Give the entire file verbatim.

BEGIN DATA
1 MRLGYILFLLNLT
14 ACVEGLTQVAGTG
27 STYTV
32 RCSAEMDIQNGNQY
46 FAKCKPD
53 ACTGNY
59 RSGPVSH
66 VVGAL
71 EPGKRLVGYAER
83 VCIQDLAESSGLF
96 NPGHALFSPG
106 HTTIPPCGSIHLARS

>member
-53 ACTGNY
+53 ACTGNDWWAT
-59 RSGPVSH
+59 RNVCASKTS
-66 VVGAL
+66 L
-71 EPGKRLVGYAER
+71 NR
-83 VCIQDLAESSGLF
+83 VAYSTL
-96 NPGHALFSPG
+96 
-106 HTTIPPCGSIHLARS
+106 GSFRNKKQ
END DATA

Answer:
1 MRLGYILFLLNLT
14 ACVEGLTQVAGTG
27 STYTV
32 RCSAEMDIQNGNQY
46 FAKCKPD
53 ACTGNY
59 RSGPVSH
66 VVGAL
71 EPGKRLVGYAER
83 VCIQDLAESSGLF
96 NPGHALFSPG
106 HTTIPPCGSIHLARS

>member
-53 ACTGNY
+53 ACTGNDWWAT
-59 RSGPVSH
+59 RNVCASKTS
-66 VVGAL
+66 L
-71 EPGKRLVGYAER
+71 NR
-83 VCIQDLAESSGLF
+83 VAYSTL
-96 NPGHALFSPG
+96 
-106 HTTIPPCGSIHLARS
+106 GSFRNKKQ